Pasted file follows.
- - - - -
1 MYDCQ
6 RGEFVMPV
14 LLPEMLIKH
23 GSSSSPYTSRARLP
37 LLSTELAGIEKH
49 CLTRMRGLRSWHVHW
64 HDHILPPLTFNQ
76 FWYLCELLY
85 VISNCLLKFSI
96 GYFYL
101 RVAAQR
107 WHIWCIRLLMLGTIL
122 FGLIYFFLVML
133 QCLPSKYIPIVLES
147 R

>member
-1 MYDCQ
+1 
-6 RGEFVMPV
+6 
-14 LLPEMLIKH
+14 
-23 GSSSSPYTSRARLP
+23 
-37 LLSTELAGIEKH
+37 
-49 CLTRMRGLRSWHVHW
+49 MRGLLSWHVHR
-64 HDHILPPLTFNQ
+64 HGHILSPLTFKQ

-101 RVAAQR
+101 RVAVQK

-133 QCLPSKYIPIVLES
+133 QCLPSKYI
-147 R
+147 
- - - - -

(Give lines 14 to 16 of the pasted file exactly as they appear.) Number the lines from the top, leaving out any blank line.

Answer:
133 QCLPSKYIPIVLES
147 R

>member